April 12, 1996 in Nation/World

Israel Hits Hezbollah In Lebanon Gunships Pound Guerrilla Targets Over Nine Hours, Including First Attack On Beirut Since 1982

Sam F. Ghattas Associated Press
 

Israeli aircraft fired rockets across Lebanon on Thursday, targeting the command center of Hezbollah guerrillas in Beirut and bombarding cars suspected of carrying the guerrillas’ commanders.

It was the first time since the 1982 invasion that Israeli forces have attacked the Lebanese capital.

The airstrikes were in retaliation for Hezbollah attacks on Israeli soldiers in southern Lebanon and rocket assaults on northern Israel that killed one soldier and wounded 38 other Israelis this week.

But with Israeli elections just weeks away and recent suicide bombings deep inside Israel still fresh in Israelis’ minds, the nine hours of strikes went beyond the usual reprisal.

Casualty and damage reports were conflicting, with four or five people reported killed and about a dozen wounded.

Speaking not long after the airstrikes, Israeli Prime Minister Shimon Peres refused to rule out further attacks on the Shiite Muslim guerrilla group.

“We are not trigger-happy, (but) if someone prefers a confrontation to a dialogue we have the ability to confront them,” he said.

Ahmed Younis, a 35-year-old aide to a Hezbollah commander in the south, was seriously wounded when his car was gutted by a helicopter missile on the highway near the southern port of Sidon.

The commander was not in the vehicle, Lebanese security sources said. A 27-year-old woman passenger was killed and two other civilians were wounded at an adjacent highway rest stop in the fishing harbor of Jiye. A third civilian was wounded when a missile hit a car at Dirdghaya, near the southern port of Tyre, the sources said.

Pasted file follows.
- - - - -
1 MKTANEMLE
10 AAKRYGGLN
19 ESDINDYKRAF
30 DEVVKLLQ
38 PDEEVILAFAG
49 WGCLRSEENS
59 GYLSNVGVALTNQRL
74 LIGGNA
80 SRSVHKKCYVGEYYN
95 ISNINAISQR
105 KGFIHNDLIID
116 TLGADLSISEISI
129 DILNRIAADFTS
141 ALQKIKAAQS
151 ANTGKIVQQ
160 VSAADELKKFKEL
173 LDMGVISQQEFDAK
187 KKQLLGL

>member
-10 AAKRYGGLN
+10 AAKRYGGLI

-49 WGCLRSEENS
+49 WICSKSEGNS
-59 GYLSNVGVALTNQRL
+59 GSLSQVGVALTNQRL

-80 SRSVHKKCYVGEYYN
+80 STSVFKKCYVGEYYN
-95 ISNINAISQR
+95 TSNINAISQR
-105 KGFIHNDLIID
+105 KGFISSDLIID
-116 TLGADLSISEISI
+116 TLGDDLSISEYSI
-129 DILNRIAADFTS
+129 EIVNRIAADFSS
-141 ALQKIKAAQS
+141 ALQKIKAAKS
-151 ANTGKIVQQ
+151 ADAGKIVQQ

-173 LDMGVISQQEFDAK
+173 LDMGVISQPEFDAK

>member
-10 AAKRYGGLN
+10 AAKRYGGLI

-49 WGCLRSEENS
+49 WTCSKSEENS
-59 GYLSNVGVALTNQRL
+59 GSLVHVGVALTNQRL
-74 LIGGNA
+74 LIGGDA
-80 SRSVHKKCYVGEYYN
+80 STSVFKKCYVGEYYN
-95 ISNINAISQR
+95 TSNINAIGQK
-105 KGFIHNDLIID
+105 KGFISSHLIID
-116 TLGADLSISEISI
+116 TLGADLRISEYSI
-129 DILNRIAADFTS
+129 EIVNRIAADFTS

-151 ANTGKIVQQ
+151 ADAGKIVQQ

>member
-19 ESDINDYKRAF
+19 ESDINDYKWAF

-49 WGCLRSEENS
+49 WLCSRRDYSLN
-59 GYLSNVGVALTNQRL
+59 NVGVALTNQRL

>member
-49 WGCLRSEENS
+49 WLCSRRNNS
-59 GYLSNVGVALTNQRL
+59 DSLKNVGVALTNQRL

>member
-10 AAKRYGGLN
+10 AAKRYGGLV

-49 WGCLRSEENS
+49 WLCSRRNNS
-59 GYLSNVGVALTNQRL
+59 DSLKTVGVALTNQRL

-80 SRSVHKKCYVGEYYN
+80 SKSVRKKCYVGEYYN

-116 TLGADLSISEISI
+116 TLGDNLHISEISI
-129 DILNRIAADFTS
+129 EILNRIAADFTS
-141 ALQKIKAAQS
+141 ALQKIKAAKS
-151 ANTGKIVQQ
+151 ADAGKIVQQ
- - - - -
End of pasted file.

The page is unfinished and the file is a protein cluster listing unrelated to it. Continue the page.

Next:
Israeli fighter-bombers also attacked bases of the Iranian-backed Hezbollah in eastern and southern Lebanon.

Hezbollah’s top commander in southern Lebanon, Sheik Nabil Kaouk, swore to “burn (the Israelis) with their fire and blow up the ground under their feet.”

Hezbollah won’t limit its retaliatory attacks to Israel, Hezbollah Secretary-General Sheik Hassan Nasrallah said.

“The reprisals will not just be in northern Palestine. We’ll choose the place and the time,” he said.

Thousands of Israelis fled the border town of Kiryat Shemona, where 36 people were wounded by Katyusha attacks on Tuesday, to safety in central Israel. The army ordered all children under 16 to be evacuated from the north.

The attack on Beirut was Israel’s deepest assault inside Lebanon since its troops invaded nearly 14 years ago to rout Palestinian guerrillas.

Four Apache helicopter gunships swooped in over Beirut under overcast skies from warships off the Mediterranean coast to blast Hezbollah targets in the slums with at least seven missiles.

In a joint news conference with Peres, Israel’s army commanders described why they selected certain structures as air raid targets.

A 10-story building in a densely populated southern suburb of Beirut served as Hezbollah’s command center from which attacks on Israel were being planned, said Maj. Gen. Moshe Ayalon, head of military intelligence.

Helicopter gunships fired three missiles into three windows of a first-floor office in the building, which also housed Hezbollah leaders and their families, said the air force commander, Maj. Gen. Herzl Bodinger.

The army commanders played a videotape of the air strike that showed the missiles hitting the lower left of the high-rise, followed by puffs of smoke. The building remained standing.

Other videos showed the destruction of two buildings in south Lebanon that served as residences for Hezbollah fighters - but were likely evacuated before the attack; and an attack on what Israel said was a “major Hezbollah logistics center” but the guerrilla group claimed was only a garbage dump in the Bekaa Valley.

Hezbollah said “residential buildings” were struck in the Bir el-Abed and Haret Hreik neighborhoods, and denied the group’s office was hit.

Guerrillas blocked people from entering the command center, but there were no visible signs of destruction from the outside.

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